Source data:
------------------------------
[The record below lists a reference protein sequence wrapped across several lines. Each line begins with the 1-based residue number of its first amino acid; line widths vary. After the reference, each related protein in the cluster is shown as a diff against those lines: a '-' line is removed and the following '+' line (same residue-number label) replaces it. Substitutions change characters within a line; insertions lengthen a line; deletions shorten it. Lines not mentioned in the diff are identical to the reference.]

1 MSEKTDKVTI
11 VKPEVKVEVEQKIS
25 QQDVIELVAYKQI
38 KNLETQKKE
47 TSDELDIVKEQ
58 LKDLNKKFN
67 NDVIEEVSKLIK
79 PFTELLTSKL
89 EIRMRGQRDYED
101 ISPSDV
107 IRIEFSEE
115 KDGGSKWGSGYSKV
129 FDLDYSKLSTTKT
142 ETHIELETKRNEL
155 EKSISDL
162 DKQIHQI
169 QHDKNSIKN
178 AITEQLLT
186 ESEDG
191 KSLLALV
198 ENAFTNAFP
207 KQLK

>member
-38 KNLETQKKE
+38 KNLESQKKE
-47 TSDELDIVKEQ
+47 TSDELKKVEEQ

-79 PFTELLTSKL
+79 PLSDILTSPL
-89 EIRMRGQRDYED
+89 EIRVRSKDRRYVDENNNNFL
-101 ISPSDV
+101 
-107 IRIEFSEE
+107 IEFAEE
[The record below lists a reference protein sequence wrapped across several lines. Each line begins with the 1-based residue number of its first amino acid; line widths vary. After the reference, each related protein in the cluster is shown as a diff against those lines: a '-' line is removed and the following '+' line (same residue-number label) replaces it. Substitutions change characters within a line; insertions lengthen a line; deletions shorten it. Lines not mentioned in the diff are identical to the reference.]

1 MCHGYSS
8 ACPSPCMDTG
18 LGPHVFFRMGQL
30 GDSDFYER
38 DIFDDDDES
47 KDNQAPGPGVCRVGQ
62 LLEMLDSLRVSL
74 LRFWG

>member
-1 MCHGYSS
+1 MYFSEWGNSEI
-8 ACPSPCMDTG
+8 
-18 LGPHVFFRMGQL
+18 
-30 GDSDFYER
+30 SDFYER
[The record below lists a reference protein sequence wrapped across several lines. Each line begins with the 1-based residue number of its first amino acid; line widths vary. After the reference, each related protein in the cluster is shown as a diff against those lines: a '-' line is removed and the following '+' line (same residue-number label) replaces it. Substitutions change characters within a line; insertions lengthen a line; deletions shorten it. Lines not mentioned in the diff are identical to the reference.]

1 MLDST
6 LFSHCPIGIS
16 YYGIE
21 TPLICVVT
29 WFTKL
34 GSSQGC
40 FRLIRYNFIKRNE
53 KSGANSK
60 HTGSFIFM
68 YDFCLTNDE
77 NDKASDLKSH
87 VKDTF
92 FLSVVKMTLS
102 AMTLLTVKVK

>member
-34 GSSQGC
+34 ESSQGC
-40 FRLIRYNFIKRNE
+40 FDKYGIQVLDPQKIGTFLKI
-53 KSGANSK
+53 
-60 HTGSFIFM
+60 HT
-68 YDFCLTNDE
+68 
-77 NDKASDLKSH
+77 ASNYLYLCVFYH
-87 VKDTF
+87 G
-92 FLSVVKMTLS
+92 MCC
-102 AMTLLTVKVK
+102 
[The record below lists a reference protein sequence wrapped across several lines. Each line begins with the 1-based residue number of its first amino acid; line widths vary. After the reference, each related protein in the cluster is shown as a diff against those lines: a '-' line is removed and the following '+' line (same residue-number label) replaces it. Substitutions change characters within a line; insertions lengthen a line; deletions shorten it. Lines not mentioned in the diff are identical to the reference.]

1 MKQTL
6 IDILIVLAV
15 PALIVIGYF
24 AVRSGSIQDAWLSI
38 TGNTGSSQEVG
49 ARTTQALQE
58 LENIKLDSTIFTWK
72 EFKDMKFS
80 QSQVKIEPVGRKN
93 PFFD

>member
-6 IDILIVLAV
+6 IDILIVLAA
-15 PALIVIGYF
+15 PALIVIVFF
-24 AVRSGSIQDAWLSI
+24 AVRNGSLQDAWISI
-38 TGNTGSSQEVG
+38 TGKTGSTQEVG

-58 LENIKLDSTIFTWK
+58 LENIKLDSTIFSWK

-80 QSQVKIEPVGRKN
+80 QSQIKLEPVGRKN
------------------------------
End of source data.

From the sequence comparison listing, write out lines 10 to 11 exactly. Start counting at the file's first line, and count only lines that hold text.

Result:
89 EIRMRGQRDYED
101 ISPSDV